Deborah Dash Moore

“Jack Jacobson has written a thoroughly enjoyable, fast-paced, poignant, funny, and powerful account of an unlikely group of Ninth Air Force soldiers during World War II. Jacobson knows how to pace his story as he takes you from the Jewish streets of the Upper West Side via Dayton, Ohio, to the sands of North Africa, and, via England, to France a scant fifteen days after the Normandy invasion. Full of unexpected twists, Introducing . . . The Sky Blazers may be among the last of the war memoirs as a generation passes away.”—Deborah Dash Moore, author of GI Jews: How World War II Changed a Generation
World War II Forums

“Gives readers one of the most enjoyable, light-hearted memoirs of life during World War II that can be imagined. There are few books about war that can make the reader feel true happiness and Introducing . . . The Sky Blazers does just that.”—World War II Forums
California Bookwatch

"A key part of any serious military or music library."—California Bookwatch

Product Details

ISBN-13:
9781597972857
Publisher:
Potomac Books
Publication date:
07/01/2009
Pages:
292
Product dimensions:
6.20(w) x 9.00(h) x 0.90(d)

Meet the Author

Jack Jacobson began his broadcasting career in 1929 on WHAM radio at the age of eight in Rochester, New York. He was awarded the Bronze Star Medal and the Jubilee of Freedom Medal from the French government. After World War II, he entered a fifty-four-year career in radio and television broadcasting, which included serving on ABC television network’s first Promotion Advisory Board, and was inducted into the Arizona Broadcasters’ Hall of Fame. He passed away in 2009.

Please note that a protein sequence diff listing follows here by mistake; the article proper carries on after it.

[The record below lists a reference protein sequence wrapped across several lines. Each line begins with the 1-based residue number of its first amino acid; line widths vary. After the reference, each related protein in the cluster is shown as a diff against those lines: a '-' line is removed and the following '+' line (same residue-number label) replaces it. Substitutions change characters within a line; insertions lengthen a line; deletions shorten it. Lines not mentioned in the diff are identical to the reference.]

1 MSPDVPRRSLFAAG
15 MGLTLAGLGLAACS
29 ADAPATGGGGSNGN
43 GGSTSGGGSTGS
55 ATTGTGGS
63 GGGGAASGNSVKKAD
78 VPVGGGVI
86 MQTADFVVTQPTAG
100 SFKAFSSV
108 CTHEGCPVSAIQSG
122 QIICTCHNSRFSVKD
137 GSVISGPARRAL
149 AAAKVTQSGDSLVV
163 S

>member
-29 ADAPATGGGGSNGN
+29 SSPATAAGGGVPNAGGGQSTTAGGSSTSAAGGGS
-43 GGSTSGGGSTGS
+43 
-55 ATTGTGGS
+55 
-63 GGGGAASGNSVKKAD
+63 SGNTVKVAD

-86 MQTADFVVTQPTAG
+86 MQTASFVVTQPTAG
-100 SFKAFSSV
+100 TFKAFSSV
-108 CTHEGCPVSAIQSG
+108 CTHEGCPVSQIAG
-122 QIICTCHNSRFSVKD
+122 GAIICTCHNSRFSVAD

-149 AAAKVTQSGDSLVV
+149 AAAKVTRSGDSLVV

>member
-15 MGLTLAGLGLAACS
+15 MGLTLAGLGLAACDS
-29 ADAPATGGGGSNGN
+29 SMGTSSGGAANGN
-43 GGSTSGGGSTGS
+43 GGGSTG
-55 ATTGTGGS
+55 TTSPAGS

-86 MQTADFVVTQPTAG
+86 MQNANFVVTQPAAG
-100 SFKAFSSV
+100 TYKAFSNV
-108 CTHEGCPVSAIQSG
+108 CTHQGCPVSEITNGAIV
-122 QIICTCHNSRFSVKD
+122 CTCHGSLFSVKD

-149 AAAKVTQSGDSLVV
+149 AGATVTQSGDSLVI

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Introducing...The Sky Blazers: The Adventures of a Special Band of Troops That Entertained the Allied Forces During World War II 4 out of 5 based on 0 ratings. 1 reviews.
Anonymous More than 1 year ago
It took a lot of different types of people to support an army of the size the United States had in World War II.  I guess that I knew that there had to be people providing entertainment.  After all, I've seen movies and news stories about entertainers performing before the troops.  But a couple of things surprised me about this book.  First was that a draftee could go propose to set up such a performance oriented organization and second that the brass would even be willing to accept that proposal.  Then, once it was set up, what would the group do?  How would they travel? Where would they go?  This book covers the activities of a group of men who were not at the front line, not driving tanks or flying airplanes, but in a job that the Army considered important enough to support.  It provides a story of a different kind than the normal Army story and I found it interesting and educational.